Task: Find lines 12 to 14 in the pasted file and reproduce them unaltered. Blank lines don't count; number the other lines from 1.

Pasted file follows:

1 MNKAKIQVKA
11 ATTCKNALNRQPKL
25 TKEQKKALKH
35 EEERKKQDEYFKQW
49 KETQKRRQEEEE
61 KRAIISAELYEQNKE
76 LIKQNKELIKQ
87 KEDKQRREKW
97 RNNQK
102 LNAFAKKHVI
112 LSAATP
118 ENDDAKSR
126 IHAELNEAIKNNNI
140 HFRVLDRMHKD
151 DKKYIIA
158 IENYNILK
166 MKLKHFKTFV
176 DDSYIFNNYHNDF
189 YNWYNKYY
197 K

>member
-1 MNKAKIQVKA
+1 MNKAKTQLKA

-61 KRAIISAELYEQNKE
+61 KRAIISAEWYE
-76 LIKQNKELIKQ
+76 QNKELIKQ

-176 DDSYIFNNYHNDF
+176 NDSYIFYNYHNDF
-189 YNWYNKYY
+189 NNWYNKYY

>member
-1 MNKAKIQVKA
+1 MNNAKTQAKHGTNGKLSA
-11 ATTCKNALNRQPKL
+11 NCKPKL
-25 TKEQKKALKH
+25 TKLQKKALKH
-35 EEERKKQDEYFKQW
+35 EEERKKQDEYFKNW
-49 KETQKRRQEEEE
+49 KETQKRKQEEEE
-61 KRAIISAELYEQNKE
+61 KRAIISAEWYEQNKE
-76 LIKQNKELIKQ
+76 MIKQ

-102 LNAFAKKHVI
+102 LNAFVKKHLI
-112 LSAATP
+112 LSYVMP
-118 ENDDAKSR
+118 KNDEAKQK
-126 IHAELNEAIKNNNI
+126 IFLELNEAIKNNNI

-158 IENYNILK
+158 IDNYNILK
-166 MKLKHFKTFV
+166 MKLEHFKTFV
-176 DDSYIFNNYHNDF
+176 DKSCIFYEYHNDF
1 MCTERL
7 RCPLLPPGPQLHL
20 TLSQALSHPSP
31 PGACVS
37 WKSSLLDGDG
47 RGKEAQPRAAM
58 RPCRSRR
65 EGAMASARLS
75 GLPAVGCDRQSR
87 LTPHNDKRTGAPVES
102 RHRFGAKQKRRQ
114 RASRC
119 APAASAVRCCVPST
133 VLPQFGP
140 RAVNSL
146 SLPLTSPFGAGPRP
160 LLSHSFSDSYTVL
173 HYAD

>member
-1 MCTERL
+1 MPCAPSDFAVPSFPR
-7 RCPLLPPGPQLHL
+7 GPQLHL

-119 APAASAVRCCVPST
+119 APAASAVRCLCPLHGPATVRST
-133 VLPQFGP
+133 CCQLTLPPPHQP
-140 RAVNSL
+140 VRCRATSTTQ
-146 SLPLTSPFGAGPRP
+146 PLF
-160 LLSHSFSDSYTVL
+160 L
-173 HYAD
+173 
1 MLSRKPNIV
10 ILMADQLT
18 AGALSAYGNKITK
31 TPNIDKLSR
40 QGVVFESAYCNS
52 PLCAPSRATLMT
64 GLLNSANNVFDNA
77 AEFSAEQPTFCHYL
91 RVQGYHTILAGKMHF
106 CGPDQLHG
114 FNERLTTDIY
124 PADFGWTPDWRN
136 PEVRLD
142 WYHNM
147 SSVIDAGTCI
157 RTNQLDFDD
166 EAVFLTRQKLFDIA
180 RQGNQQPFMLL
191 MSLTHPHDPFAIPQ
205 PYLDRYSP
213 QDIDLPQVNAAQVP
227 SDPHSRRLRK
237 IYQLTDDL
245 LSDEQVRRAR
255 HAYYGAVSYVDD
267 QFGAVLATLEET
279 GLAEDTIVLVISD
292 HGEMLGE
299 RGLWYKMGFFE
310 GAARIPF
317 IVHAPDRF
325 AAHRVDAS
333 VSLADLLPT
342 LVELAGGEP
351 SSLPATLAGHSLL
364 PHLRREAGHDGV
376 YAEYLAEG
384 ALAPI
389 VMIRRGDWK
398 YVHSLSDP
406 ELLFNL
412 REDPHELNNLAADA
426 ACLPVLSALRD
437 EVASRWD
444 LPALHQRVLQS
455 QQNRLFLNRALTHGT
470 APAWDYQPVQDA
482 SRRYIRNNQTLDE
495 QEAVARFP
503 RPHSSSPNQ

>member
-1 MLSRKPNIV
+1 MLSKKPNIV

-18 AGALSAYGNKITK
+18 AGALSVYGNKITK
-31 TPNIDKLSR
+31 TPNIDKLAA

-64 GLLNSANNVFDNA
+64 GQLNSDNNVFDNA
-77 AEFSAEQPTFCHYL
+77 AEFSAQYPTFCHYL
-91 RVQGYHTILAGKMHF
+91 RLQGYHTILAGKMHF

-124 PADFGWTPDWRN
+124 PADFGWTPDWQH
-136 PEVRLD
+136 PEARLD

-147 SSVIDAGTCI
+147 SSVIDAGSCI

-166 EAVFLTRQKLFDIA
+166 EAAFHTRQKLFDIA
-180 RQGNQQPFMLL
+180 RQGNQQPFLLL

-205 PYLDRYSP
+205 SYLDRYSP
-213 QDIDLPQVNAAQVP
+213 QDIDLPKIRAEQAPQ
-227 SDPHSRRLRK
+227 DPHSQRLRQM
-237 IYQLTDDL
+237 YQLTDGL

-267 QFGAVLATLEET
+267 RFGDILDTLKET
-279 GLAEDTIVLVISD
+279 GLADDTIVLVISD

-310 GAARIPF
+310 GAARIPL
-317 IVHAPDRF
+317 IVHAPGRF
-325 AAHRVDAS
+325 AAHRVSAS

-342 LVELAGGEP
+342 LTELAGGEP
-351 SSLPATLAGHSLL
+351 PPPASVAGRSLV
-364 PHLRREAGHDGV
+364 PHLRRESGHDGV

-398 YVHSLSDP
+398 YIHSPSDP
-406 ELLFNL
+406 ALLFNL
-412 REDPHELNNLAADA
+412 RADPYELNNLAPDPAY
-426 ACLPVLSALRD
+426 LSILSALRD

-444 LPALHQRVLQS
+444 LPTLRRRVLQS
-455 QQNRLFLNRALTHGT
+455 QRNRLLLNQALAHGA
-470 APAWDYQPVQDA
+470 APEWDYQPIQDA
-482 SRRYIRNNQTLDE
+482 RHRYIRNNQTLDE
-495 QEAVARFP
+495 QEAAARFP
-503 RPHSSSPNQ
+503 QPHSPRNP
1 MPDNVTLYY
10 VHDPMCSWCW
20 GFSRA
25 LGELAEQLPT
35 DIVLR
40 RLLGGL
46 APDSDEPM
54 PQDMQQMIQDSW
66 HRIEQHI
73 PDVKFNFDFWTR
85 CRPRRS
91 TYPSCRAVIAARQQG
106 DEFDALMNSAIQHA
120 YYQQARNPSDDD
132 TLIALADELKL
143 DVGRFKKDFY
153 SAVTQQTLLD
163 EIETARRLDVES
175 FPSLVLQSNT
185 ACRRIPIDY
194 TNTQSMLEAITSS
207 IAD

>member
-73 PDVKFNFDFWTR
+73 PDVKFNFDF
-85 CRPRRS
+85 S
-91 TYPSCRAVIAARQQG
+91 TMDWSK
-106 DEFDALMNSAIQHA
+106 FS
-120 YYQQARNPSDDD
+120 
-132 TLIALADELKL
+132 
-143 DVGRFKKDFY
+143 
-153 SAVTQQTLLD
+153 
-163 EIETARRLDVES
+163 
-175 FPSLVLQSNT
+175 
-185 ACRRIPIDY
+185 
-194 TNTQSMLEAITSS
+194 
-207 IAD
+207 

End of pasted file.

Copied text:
118 ENDDAKSR
126 IHAELNEAIKNNNI
140 HFRVLDRMHKD